Objective A timely initiation of treatment is crucial to better control tuberculosis (TB). The aim of this study is to describe treatment delay among migrant patients with TB and to identify factors associated with treatment delay, so as to provide evidence for strategy development and improvement of TB control among migrants in China.
Design A cross-sectional study was conducted in Shandong province of China. A total of 314 confirmed smear positive migrant patients with pulmonary TB were included. Univariate logistic regression was used to analyse the association of variables with treatment delay among migrant patients with TB. A multilogistic regression model was developed to further assess the effect of variables on treatment delay.
Results Of 314 migrant patients with TB, 65.6% experienced treatment delay (>1 day). Household income level, diagnosis symptom severity, understanding of whether TB is curable or not and knowledge about the free TB treatment policy are factors significantly associated with treatment delay.
Conclusions Economic status and knowledge about TB are key barriers to accessing TB treatment. An integrated policy of carrying out TB-related health education and publicising the free TB treatment policy among migrants is needed. Health insurance schemes for migrants should be modified to make them transferrable and pro-poor.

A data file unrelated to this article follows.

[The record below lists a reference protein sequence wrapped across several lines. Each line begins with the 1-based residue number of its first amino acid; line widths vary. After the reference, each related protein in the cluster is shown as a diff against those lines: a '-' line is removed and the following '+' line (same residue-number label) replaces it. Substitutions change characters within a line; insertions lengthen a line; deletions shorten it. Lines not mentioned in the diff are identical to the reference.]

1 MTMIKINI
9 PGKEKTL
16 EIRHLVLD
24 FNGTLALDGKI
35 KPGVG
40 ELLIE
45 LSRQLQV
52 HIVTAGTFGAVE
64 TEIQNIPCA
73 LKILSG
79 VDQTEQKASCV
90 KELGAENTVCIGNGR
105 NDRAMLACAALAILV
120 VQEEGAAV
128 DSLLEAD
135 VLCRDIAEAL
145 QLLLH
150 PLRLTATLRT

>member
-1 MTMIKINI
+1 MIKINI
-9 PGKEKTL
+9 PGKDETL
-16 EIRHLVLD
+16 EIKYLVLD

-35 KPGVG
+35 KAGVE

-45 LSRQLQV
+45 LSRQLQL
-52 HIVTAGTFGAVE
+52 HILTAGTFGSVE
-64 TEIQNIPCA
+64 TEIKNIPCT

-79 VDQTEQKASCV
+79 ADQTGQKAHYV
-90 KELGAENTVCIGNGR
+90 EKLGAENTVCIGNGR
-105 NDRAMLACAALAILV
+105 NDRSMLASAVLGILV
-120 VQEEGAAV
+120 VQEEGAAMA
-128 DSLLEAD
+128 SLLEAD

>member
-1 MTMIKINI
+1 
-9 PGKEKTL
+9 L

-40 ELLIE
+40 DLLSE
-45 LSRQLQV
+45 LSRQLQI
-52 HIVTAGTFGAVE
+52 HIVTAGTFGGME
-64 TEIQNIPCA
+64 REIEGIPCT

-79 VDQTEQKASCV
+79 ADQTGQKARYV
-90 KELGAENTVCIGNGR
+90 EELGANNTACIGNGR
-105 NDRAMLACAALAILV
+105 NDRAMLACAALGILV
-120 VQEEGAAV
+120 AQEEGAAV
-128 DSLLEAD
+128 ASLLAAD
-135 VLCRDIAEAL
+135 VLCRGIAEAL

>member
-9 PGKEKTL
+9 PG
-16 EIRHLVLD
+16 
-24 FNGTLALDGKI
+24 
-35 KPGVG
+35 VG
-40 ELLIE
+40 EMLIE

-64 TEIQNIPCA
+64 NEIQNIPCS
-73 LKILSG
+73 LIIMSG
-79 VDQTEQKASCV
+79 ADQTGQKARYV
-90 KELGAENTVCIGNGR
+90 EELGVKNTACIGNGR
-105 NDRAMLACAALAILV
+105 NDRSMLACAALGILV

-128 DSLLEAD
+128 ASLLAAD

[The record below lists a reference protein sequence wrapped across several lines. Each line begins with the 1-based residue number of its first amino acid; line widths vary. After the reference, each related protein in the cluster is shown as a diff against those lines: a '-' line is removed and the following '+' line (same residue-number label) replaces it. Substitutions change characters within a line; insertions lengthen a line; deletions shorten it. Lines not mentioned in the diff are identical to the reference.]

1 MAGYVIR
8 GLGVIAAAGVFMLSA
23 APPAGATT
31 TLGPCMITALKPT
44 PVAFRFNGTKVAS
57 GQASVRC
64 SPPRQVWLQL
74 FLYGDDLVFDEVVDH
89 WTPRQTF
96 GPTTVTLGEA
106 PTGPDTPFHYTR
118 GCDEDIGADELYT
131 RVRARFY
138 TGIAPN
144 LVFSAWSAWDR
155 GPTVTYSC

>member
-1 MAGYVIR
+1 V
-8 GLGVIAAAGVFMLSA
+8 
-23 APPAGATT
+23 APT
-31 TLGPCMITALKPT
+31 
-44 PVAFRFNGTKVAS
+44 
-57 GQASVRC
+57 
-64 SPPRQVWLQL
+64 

- HEALTH SERVICES ADMINISTRATION & MANAGEMENT
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Strengths and limitations of this study
This study is one of the first to try to analyse treatment delay among migrant patients with pulmonary tuberculosis (TB) in China.
A cross-sectional study to examine the treatment delay and its risk factors was conducted in Shandong province of China with recruitment of 314 confirmed smear positive migrant patients with TB.
Economic status and knowledge about TB are key barriers to accessing timely TB treatment among migrants.
The measurement of treatment delay was self-reported, and reporting bias was unavoidable.